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LiveBox - LAB


Jonas Sebura isntallation and performance

Jonas Sebura instalaltion and performance
LiveBox initiates the LAB where 20+ emerging artists were given a studio space to create a site specific project. Projects were unveiled at a fund raiser for Around the Coyote and were on view by appointment for a 6 weeks.

Artists were chosen based on site specific proposals.

Participating artists: Eric Ashcraft, Mark Beasley and Isabella Ng, Ryan T Dunn, Sam Jaffe, Scott Jarrett, Xavier Jimenez, Brookhart Jonquil, Mik Kastner, Shirin Mozaffar, Holly Murkerson, Nicholas O'Brien, Gary Pennock, Ben Shilo Rosenberg, Jonas Sebura, Markus Vogl and Margarita Benitez, Yefeng Wang, Jared Weiss

plus performances by Max Alexander & Mark Franz; Davy Bisaro; Justin Block; Joseph Kramer & Jenny Kramer; Kiwon Choi; Joe Grimm; Lauren Carter; Ryan Dunn as Instinct Control, Liliya Lifanova in collaboration with Sebastian Alvarez

opening night images (scroll down for artist proposals)


Excerpts from Artist Statements/Proposals:

Eric Ashcraft: untitled, sculpture, paint.  A small chair made of plastic or wood and around 3" height, painted shadow on the wall and floor of the space.  The corner disrupts the perspective of the shadow and invites a slight formal dissection of the architecture. Not limited to the corner.

Mark Beasley and Isabella Ng: untitled, The instillation is a full wall projection of a gradient sunset.  The room is filled with hand made paper grass.  A chair, facing the sunset, is placed near the door toward the back of the room.  An electronic toy parrot, sitting on a pedestal, sits and squawks programmed phrases.  We're interested in possibly hacking the parrot to be constantly triggering itself or glitching out in a deconstructive performance.  People may enter and interact however they want - sitting in the chair or creating paths in the grass.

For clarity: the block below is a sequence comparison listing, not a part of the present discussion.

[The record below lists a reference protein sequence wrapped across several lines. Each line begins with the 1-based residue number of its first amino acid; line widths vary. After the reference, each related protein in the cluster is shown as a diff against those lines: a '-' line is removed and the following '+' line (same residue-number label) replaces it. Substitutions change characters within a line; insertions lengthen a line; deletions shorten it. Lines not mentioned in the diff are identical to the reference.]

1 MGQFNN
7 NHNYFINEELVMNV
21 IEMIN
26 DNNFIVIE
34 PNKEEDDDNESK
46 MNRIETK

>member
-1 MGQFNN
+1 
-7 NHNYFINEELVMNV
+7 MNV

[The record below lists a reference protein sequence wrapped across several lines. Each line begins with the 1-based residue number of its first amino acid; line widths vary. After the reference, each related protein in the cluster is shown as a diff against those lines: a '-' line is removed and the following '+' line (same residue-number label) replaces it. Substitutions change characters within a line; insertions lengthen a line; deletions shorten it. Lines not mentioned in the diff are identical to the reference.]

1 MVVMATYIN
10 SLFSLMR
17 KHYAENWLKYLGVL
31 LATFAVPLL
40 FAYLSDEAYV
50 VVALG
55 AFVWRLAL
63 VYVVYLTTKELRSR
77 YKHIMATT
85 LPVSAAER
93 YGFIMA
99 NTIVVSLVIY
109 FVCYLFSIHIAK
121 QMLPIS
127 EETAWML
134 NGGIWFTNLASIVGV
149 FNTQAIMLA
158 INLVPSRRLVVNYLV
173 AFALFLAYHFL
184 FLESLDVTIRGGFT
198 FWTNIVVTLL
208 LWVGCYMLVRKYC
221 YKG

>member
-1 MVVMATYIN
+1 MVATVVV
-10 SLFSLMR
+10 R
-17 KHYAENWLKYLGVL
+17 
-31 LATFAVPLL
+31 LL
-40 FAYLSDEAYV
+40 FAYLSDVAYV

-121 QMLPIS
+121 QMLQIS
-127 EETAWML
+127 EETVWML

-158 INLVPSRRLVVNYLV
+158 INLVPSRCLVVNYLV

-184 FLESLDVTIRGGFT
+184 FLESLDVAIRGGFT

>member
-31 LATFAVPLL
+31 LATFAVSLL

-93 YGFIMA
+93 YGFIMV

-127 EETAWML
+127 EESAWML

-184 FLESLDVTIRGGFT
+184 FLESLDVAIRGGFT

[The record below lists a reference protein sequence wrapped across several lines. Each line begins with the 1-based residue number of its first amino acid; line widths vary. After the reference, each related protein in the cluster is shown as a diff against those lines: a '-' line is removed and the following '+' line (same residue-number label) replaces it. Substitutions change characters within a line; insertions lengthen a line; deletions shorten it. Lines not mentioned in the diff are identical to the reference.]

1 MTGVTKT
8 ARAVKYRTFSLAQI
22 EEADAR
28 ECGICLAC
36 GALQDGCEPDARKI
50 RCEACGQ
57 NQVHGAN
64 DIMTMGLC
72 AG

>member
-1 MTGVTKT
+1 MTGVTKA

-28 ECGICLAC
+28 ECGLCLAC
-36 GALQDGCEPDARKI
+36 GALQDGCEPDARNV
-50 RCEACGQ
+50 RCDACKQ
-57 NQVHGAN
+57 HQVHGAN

Ryan Dunn: "Free Light Snack", 2009, video, transparencies, projections, cheap white bread. In this course, emergent behavior resulting from the collisions of simple patterns and motivations will fill one with a larger sense of potential agency despite inevitable dilution through the agency of others.

Sam Jaffe: "the last day of magic", Most of the materials that I use are mass-produced and found in popular culture.  An important element in the work is the search for a strange, latent possibility in things that are part of the everyday.  I complicate this by taking these mundane items and placing them next to things that have been painstakingly handmade.  It makes one question what is craft and what is commodity.  I want there to be prickly situations where nature and culture come to some sort of outlandish compromise.  That which was thought to be animal, or human, or organically sensual in some way morphs into something horribly synthetic and artificial.  There is a deliberate layering of materials, like accumulations of parts - a kind of overgrowth or badly mutated evolution.

Scott Jarrett: untitled,  found objects, I'm really interested in the spaces between the columns in the main gallery. I've collected a decent amount of wood from the alleys around Millers Lumber (to use as sculptural materials)The materials I work with once had a function, but due to time and overuse that function has disappeared.  While I am unable to restore their original function, I can give these objects some significance by changing how they are viewed.

Xavier Jimenez: “RED DOM”, a multi-artist installation. A critical exercise of sense and subjective affect.

Brookhart Jonquil: Double Negative”, altered walls, This project sees the introduction of mathematics into the rules of language as arising from the same impulse, the desire for precision and efficiency, by which we now seek to negate time and space, to instantaneously dissolve the division of here and elsewhere.

Mik Kastner: untitled, 3D animation

Shirin Mozaffar: I Inherit My Grandmother's Fear”, video animation.

Holly Murkerson: Constellation of a Studio Practice: Knowledge Building, Failure, and Subjective Mediation, My practice is concerned with how we know what we know and how we build knowledge through individual subjective perspective.  My practice serves as a way for me to mediate and attempt to understand the world. For this project, I decided to construct a constellation of objects and ideas that informs my practice and ultimately the work that I produce, however this is not a one to one relationship.  My process is a way to make apparent my own subjective mediation; what comes out is sometimes radically different from the initial input.

Nicholas O'Brien: Normalized Silence”, Sound Loop (6min 23 sec), 17 Color Digital Prints.